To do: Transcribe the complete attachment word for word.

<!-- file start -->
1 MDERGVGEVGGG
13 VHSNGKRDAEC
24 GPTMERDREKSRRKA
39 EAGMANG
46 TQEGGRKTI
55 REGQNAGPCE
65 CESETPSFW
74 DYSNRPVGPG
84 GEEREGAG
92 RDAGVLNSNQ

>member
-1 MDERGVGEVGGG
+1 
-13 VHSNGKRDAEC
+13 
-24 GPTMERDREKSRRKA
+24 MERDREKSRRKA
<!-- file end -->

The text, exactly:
1 MDERGVGEVGGG
13 VHSNGKRDAEC
24 GPTMERDREKSRRKA
39 EAGMANG
46 TQEGGRKTI
55 REGQNAGPCE
65 CESETPSFW
74 DYSNRPVGPG
84 GEEREGAG
92 RDAGVLNSNQ

>member
-1 MDERGVGEVGGG
+1 
-13 VHSNGKRDAEC
+13 
-24 GPTMERDREKSRRKA
+24 MERDREKSRRKA